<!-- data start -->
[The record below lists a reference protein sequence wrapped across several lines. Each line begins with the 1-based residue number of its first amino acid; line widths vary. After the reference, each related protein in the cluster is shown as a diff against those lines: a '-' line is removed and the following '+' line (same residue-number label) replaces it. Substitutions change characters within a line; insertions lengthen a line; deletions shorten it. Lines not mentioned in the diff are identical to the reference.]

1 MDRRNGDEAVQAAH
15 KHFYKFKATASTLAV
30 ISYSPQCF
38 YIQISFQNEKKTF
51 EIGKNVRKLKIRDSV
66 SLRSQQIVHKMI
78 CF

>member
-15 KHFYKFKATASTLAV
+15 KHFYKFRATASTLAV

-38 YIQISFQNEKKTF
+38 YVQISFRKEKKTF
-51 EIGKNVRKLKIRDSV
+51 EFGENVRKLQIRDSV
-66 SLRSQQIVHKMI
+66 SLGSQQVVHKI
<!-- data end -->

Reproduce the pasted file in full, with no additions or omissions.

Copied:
[The record below lists a reference protein sequence wrapped across several lines. Each line begins with the 1-based residue number of its first amino acid; line widths vary. After the reference, each related protein in the cluster is shown as a diff against those lines: a '-' line is removed and the following '+' line (same residue-number label) replaces it. Substitutions change characters within a line; insertions lengthen a line; deletions shorten it. Lines not mentioned in the diff are identical to the reference.]

1 MDRRNGDEAVQAAH
15 KHFYKFKATASTLAV
30 ISYSPQCF
38 YIQISFQNEKKTF
51 EIGKNVRKLKIRDSV
66 SLRSQQIVHKMI
78 CF

>member
-15 KHFYKFKATASTLAV
+15 KHFYKFRATASTLAV

-38 YIQISFQNEKKTF
+38 YVQISFRKEKKTF
-51 EIGKNVRKLKIRDSV
+51 EFGENVRKLQIRDSV
-66 SLRSQQIVHKMI
+66 SLGSQQVVHKI